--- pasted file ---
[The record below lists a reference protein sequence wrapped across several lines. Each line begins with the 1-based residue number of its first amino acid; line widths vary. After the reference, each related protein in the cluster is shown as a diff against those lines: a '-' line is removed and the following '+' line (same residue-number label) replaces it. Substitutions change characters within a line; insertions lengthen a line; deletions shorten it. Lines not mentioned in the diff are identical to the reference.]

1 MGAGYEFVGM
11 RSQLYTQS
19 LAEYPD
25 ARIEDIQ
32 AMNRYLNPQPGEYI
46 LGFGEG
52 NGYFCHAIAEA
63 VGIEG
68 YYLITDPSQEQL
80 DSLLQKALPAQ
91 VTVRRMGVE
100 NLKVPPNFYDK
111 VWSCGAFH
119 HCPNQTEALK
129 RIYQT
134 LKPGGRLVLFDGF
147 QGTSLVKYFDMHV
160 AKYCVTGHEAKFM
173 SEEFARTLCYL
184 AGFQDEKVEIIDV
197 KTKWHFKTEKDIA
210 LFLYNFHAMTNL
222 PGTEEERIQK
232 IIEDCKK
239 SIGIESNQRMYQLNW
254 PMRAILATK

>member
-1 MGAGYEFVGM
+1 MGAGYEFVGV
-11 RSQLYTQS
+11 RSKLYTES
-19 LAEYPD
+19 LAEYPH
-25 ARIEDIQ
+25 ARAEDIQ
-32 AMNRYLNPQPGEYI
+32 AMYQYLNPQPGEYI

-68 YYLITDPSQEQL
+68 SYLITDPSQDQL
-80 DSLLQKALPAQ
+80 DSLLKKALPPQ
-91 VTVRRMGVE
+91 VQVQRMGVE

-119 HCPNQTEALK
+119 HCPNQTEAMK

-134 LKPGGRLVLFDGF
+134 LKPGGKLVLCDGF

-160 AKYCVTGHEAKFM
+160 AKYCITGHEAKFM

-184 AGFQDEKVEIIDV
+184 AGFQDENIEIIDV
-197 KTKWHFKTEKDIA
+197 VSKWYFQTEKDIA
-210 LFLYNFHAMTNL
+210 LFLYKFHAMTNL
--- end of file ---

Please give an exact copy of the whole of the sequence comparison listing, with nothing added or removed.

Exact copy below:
[The record below lists a reference protein sequence wrapped across several lines. Each line begins with the 1-based residue number of its first amino acid; line widths vary. After the reference, each related protein in the cluster is shown as a diff against those lines: a '-' line is removed and the following '+' line (same residue-number label) replaces it. Substitutions change characters within a line; insertions lengthen a line; deletions shorten it. Lines not mentioned in the diff are identical to the reference.]

1 MGAGYEFVGM
11 RSQLYTQS
19 LAEYPD
25 ARIEDIQ
32 AMNRYLNPQPGEYI
46 LGFGEG
52 NGYFCHAIAEA
63 VGIEG
68 YYLITDPSQEQL
80 DSLLQKALPAQ
91 VTVRRMGVE
100 NLKVPPNFYDK
111 VWSCGAFH
119 HCPNQTEALK
129 RIYQT
134 LKPGGRLVLFDGF
147 QGTSLVKYFDMHV
160 AKYCVTGHEAKFM
173 SEEFARTLCYL
184 AGFQDEKVEIIDV
197 KTKWHFKTEKDIA
210 LFLYNFHAMTNL
222 PGTEEERIQK
232 IIEDCKK
239 SIGIESNQRMYQLNW
254 PMRAILATK

>member
-1 MGAGYEFVGM
+1 MGAGYEFVGV
-11 RSQLYTQS
+11 RSKLYTES
-19 LAEYPD
+19 LAEYPH
-25 ARIEDIQ
+25 ARAEDIQ
-32 AMNRYLNPQPGEYI
+32 AMYQYLNPQPGEYI

-68 YYLITDPSQEQL
+68 SYLITDPSQDQL
-80 DSLLQKALPAQ
+80 DSLLKKALPPQ
-91 VTVRRMGVE
+91 VQVQRMGVE

-119 HCPNQTEALK
+119 HCPNQTEAMK

-134 LKPGGRLVLFDGF
+134 LKPGGKLVLCDGF

-160 AKYCVTGHEAKFM
+160 AKYCITGHEAKFM

-184 AGFQDEKVEIIDV
+184 AGFQDENIEIIDV
-197 KTKWHFKTEKDIA
+197 VSKWYFQTEKDIA
-210 LFLYNFHAMTNL
+210 LFLYKFHAMTNL